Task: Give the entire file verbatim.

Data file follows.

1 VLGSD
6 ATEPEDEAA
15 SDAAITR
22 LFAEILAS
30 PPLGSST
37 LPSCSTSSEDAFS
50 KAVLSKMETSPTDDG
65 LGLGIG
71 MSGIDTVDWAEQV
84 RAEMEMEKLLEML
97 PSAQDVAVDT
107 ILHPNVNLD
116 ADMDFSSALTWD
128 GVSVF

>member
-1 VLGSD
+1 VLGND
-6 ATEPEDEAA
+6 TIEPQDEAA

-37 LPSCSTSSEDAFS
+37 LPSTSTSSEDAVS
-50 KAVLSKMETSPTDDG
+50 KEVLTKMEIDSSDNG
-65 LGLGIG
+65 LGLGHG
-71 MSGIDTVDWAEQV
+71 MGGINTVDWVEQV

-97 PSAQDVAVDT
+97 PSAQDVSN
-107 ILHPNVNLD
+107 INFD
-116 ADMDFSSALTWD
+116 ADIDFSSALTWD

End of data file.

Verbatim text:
1 VLGSD
6 ATEPEDEAA
15 SDAAITR
22 LFAEILAS
30 PPLGSST
37 LPSCSTSSEDAFS
50 KAVLSKMETSPTDDG
65 LGLGIG
71 MSGIDTVDWAEQV
84 RAEMEMEKLLEML
97 PSAQDVAVDT
107 ILHPNVNLD
116 ADMDFSSALTWD
128 GVSVF

>member
-1 VLGSD
+1 VLGND
-6 ATEPEDEAA
+6 TIEPQDEAA

-37 LPSCSTSSEDAFS
+37 LPSTSTSSEDAVS
-50 KAVLSKMETSPTDDG
+50 KEVLTKMEIDSSDNG
-65 LGLGIG
+65 LGLGHG
-71 MSGIDTVDWAEQV
+71 MGGINTVDWVEQV

-97 PSAQDVAVDT
+97 PSAQDVSN
-107 ILHPNVNLD
+107 INFD
-116 ADMDFSSALTWD
+116 ADIDFSSALTWD